The last time I saw Jerry was at one of the National Folk Festivals when they were being held exclusively at Wolf Trap Farm Park in Vienna, VA in summer. He was booked in by Dick Spottswood, who had recently finished a series of LPs for the LofC, which included Jerry’s commercial recording, “My Next Door Neighbor”. It was a great idea and wonderful to hear him in full flight at the festival. He played with Big Chief Ellis as a duo – Jerry ended up on the floor rolling himself up in his harp mike cord (while still playing) and then unrolling it to a big set finish! [Similar to Eddie Kirkland’s finales doing backward somersaults while playing the guitar!] Further from “my” bailiwick, Pinetop Perkins said he’d record for me (this was before he was everywhere!): I had the idea to do half an LP with just a guitarist in a duo situation (like the Johnny Jones Chess session), and the other half with Robert Lockwood’s full band – slide side, jump side! I spoke of it one time back stage in Muddy Waters’ dressing room at The Great Southeastern Music Hall – Muddy said he’d be glad to do the duo cuts! Damn!!
I also did some studio stuff that I never got released – from the Lockwood band came Maurice Reedus’ fine jazz album for one (“Get Outta Town, Man!”/Trix 3318). Back story: he rehearsed with Cleveland musicians in anticipation of the session who all crapped out on the night before. Maurice really found out who his friends were – the drummer drove through a snow storm all the way from Michigan to do it (see: O&S #40). I had not wanted a pick-up date, but that is what I got, but it was good. A second studio recording session on Eddie Kirkland was basically done, but un-mixed (multi-track on 2” tape) – time and money ran thin and it was never finished. I still have the master tapes… I do not know what condition they are in, though. Probably potentially the album is second only to the one on Prestige/TruSound from ’61 in quality and energy (that album caught the ears of both John Mayall, and Foghat).
I did do a 4-track studio session with R.L. Lowe (a/k/a Robert “Steamboat” Fulton, or “Country Boy”… see O&S # 6 for more info) in Atlanta and left the tapes at the studio to come back to next time around. By the time that happened the following year, the studio and engineer had disappeared. I did get a cassette from R.L. that he made of himself that I could probably squeeze into listenable shape. He was THE best “unknown” modern blues guitarist in Atlanta, and he also played good rack harp. In his day, he led the house band at The Lithonia Country Club (an important local stop on “the GA chittlin’ circuit”), and often at The Royal Peacock as well. His only commercial recorded appearance was with Crudup for his last Victor session in 1954 in Atlanta. Sax player “Fats” Jackson is another Atlantan I interviewed, but went no farther with – my mistake, but he did do a bit of studio time after that. He was part of The TriSaxual Champs album with Sil Auston, a.o. and they had an LP released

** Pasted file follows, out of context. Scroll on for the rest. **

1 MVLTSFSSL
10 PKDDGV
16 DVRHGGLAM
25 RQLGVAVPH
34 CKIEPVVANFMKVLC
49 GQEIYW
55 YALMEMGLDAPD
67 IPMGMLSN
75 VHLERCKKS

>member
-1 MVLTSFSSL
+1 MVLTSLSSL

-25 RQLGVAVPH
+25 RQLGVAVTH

Another “name” miss for me was rockabilly singer/guitarist Sonny Burgess – we met in DC at the Smithsonian’s annual big “do” on the the National Mall (The Smithsonian Festival of American Folklife). That year the state was TN, and the city was Memphis… you can connect the dots (the country I believe was Japan)! Sonny was impressed with what I had done as a record label and wanted to record a blues album for me. Once again, life kept getting in the way, as it often does, and it was not to be. So many ideas, so little time, and so little money!
Looking back, I can once again say that being a small record label is an act of extreme masochism, especially when one really doesn’t know what the hell they’re doing or had gotten themselves into. Truly, fools rush in, and I was one of the fools! But I also consider myself to be one lucky shy SOB from Northern NJ as a result. For all the mistakes I made, I still can hold my head up high and be proud of what I did accomplish under those often trying and awkward circumstances. Not to mention all the really nice people I met in my travels! Next up: “misteaks” made down in the SE. Ya’ just can’t get ’em all, no matter how hard ya’ try and how lucky you are… and sometimes the luck just shuts down for a while!!
PETER B. LOWRY Sydney – Feb 2016
Two quotes spring to mind:
“Anyone who has never made a mistake has never tried anything new.”
― Albert Einstein
“A life spent making mistakes is not only more honorable, but more useful than a life spent doing nothing.”
― George Bernard Shaw